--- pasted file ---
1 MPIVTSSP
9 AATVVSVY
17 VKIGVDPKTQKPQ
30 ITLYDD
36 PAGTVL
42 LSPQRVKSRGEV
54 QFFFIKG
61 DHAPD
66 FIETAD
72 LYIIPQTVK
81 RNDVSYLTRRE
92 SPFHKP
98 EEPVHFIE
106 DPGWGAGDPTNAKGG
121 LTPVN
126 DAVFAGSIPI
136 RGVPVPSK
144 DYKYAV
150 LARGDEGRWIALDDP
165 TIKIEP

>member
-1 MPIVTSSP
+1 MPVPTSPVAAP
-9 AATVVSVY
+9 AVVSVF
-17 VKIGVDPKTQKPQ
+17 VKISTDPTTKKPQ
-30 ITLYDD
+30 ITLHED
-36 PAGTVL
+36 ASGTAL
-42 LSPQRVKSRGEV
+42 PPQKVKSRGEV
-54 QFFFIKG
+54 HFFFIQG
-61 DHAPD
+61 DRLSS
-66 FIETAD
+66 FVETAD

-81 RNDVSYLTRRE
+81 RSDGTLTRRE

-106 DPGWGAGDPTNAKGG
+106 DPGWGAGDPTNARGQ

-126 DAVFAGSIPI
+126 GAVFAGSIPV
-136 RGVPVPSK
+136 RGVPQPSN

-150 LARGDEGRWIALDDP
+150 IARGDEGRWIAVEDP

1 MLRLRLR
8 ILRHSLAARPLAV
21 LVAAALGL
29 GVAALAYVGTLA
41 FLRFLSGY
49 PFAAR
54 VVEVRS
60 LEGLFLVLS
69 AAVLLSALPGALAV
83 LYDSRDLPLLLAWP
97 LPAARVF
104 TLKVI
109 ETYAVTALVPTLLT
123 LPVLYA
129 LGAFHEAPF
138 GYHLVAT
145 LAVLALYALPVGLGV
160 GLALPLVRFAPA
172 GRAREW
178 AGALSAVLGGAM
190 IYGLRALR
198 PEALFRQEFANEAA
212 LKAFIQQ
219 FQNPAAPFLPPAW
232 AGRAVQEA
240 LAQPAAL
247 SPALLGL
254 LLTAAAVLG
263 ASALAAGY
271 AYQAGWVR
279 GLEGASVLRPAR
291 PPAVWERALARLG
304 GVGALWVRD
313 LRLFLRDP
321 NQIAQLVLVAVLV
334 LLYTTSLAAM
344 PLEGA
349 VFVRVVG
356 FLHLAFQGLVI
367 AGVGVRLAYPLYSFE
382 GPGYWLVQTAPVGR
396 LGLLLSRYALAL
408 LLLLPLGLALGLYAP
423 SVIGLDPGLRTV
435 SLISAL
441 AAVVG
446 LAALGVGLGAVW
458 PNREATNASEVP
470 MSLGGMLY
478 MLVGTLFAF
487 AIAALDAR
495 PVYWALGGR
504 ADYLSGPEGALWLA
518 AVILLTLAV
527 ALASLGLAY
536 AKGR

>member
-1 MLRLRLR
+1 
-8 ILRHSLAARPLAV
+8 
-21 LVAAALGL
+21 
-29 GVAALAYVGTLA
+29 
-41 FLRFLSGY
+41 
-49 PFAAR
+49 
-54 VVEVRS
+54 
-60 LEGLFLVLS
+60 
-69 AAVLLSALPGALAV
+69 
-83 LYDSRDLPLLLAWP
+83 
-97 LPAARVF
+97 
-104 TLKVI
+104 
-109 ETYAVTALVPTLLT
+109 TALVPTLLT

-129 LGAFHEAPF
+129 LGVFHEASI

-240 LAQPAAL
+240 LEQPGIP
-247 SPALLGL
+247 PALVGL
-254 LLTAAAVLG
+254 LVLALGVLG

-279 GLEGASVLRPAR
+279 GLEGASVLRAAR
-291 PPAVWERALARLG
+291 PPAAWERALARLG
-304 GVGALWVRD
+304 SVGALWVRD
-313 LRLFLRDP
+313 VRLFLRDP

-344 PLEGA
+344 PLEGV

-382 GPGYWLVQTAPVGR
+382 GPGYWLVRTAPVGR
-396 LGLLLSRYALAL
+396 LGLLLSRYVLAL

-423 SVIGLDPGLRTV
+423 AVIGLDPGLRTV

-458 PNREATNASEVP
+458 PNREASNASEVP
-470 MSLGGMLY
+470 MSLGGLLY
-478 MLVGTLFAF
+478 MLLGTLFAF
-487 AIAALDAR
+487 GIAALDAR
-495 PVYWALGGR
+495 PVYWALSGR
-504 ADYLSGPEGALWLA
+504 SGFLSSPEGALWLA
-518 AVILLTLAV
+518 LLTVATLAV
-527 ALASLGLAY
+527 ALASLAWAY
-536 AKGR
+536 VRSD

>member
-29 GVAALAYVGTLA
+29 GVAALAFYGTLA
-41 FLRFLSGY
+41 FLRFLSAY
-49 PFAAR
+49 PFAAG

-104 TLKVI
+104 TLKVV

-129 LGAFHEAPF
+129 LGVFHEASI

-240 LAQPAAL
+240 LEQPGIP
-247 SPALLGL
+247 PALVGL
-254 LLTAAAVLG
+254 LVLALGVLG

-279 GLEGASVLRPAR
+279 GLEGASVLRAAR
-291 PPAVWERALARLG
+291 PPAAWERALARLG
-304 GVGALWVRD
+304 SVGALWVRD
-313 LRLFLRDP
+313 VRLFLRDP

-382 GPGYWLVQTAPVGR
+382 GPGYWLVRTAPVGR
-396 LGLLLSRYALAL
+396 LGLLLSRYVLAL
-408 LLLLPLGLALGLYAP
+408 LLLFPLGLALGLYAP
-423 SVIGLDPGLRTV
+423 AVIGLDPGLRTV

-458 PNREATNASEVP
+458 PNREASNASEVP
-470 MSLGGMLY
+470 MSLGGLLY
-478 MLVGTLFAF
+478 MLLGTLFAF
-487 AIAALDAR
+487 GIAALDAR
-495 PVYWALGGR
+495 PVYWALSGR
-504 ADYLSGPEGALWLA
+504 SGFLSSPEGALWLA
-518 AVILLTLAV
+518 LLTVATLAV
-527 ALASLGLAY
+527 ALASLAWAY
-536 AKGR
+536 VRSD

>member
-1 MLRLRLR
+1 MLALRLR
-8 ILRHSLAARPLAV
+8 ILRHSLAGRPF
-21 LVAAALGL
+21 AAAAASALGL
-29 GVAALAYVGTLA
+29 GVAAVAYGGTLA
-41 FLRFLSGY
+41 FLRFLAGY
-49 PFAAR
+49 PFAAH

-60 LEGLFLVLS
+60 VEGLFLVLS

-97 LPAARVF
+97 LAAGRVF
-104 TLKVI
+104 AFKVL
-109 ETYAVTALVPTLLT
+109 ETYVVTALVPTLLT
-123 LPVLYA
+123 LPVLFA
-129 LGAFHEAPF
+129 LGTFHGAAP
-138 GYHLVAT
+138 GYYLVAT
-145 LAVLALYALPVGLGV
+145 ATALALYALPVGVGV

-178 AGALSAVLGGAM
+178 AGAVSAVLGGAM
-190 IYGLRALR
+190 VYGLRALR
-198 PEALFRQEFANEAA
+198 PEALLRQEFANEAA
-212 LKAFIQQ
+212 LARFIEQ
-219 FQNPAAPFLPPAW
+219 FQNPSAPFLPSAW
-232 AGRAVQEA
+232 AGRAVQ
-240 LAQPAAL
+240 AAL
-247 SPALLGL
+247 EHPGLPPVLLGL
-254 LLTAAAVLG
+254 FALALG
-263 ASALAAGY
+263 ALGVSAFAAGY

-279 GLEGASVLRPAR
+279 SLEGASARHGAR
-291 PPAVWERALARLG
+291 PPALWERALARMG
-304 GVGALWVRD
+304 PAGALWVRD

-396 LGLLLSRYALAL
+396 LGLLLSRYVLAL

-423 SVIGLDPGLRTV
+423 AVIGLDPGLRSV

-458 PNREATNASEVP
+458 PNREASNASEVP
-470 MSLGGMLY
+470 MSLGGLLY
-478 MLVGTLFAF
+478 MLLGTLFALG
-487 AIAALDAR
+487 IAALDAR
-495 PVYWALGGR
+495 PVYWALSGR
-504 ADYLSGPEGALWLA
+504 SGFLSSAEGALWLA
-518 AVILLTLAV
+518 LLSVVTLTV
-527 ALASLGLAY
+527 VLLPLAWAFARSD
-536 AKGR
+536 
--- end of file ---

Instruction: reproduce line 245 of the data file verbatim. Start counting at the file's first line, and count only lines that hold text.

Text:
-109 ETYAVTALVPTLLT